We are in a planetary emergency. Watching the behavior of our government comes down to determining whether our Senators are gypsies in a flea market, or the Administration is feeling too much heat from the wealthy. It makes you puke just to think about it. When I was doing the rounds in DC in the late 90’s, I had to sit in a hot tub for a month just to give all the scum a chance to ooze out. As with asylum inmates, even the Teabaggers sense a grain of truth here about all of our leadership. Problem is, the good ones either retire or don’t get reelected- so it’s on us, too.

    Now things appear to be getting worse. Mitch McConnell? John Boehner? Joe Lieberman? These are the people who are determining the future of the world? The late period Roman Senate and Robespierre’s Department of Public Safety could not have been any worse, and at least they exercised the power of the majority.

    Support for serious climate change legislation commands a majority among the population and votes in the Senate, but we are caving in to a discredited and blatantly corrupt minority. Dcmocratic leadership complains it’s about the “rules” of the Senate, not majority vote, as outlined in the Constitution. Well, show a little courage for once in your lives and bowl those cheap whores over, including the ones in your own party.

  18. Joe P. says:

    I agree with Chris Dudley. It seems like Graham senses that the oil spill is going to make certain hard-bargained compromises untenable, and is using immigration as a pretext.

  19. TomG says:

    I’m sure someone notified the Climate to be patient since there will be somewhat of a delay regarding a political decision?

  20. The Wonderer says:

    It’s hard for me to consider someone a supporter of climate legislation, when their support is dependent on the month in which the bill is rolled out. If it’s important in April, it will be more important in November. Yes, the excuse for dropping suport is lame, and one that, now obviously, was bound to come anyway.

    And if certain people aren’t going to support Democrats to continue down a path to change our energy policies, who is the alternative? I just can’t think of one.

  21. max says:

    Reading Graham’s letter here does not do much for my opinion of Graham. It doesn’t improve my opinion of the Senate as an institution, either. I expect these people to be able to do more than one thing at a time. Graham’s letter does read, to my ear anyway, as though he had been looking for an excuse to walk away all along.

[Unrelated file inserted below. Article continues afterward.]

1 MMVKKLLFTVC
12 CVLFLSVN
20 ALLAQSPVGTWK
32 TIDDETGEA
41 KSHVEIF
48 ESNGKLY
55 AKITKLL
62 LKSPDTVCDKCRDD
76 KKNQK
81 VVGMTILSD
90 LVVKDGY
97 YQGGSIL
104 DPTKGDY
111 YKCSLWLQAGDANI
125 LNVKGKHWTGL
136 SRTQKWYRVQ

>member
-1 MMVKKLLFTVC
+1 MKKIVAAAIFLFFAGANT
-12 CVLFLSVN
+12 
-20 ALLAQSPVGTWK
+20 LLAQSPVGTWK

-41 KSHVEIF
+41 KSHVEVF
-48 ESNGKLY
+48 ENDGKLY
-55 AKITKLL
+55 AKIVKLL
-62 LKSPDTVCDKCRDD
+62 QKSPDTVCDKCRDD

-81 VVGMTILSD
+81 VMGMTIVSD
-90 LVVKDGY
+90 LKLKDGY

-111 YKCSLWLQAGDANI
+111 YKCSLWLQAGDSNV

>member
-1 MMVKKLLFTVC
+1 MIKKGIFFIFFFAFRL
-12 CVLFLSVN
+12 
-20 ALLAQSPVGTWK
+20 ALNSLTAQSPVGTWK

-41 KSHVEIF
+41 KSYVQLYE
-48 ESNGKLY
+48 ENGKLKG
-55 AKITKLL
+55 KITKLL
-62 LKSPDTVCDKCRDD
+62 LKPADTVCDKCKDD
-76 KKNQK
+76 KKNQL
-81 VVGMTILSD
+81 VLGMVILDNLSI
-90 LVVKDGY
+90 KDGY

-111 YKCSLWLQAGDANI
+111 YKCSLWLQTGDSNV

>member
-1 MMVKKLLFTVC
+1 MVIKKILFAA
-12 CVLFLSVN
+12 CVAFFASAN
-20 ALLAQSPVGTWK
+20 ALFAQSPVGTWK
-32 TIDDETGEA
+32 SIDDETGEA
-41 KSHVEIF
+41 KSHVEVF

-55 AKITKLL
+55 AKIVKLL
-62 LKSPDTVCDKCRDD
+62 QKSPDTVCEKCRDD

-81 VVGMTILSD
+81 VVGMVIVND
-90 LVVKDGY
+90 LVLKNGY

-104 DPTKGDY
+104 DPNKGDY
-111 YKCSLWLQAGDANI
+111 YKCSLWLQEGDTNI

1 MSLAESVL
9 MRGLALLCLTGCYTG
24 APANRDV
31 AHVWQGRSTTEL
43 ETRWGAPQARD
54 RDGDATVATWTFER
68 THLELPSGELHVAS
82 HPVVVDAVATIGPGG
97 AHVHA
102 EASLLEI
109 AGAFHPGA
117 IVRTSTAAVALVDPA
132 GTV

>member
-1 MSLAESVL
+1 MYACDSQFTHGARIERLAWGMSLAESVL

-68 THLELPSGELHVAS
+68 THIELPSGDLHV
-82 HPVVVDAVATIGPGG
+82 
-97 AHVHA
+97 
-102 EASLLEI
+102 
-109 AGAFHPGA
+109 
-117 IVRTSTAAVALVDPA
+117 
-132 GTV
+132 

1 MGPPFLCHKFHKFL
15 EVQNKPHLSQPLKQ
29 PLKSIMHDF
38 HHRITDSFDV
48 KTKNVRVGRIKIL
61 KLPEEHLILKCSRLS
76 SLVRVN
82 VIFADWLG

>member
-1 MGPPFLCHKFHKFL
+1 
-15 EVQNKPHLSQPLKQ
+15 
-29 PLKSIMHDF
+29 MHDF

22. Charlie says:

    I don’t pretend to understand the politics of this, but clearly there’s more here than meets the eye. Graham’s bailing out looks very suspect. I’m sure he’s been under tremendous pressure from the leadership to bail. Looking at the Republicans track record in recent months, I think it’s pretty dubious that Obama could alter the impulse of the Republicans to blow everything up that might benefit Democrats. Did McConnell take Graham aside and say, “Look, if the Dems do immigration it’s going to hurt us badly in November. Can we count on you to help us out? We really need you on this.”

    [JR: But Graham has been WORKING on immigration with Dems, too. This was all about timing. Graham was serious about energy/climate. Not sure WH was. We’ll find out soon.]

  23. Mary says:

    Two things seem to driving today’s politics:
    1) William Gheen at the South Carolina tea party rally called out Graham and basically accused Graham of being gay (evidently that makes his working with the Democrats suspect). Or perhaps, he’s accused of being gay because he works with Democrats. Nevertheless, the most extreme radical right has been using “gay” as their code-word of evil incarnate. And Gheen has put Graham on notice that those who believe the spilling blood of traitors is acceptable have marked him as one of the traitors. (

    2) The Arizona law which is designed to make anyone of Latino complexion a suspect instead makes Hispanic Americans see red because it is a truly despicable law that results in labelling anyone who “looks like an illegal immigrant” criminals.

    Both of these factors coming together make it extremely problematic for getting “bipartisan” support for a climate change bill. I suspect that Graham’s reason for bailing is more due to the threat from the right than the immigration focus — he is an extremely vulnerable target from the rabid right for who he is and for whom he talks with. Too bad the fate of the planet has to take second place to the insane threats he’s facing.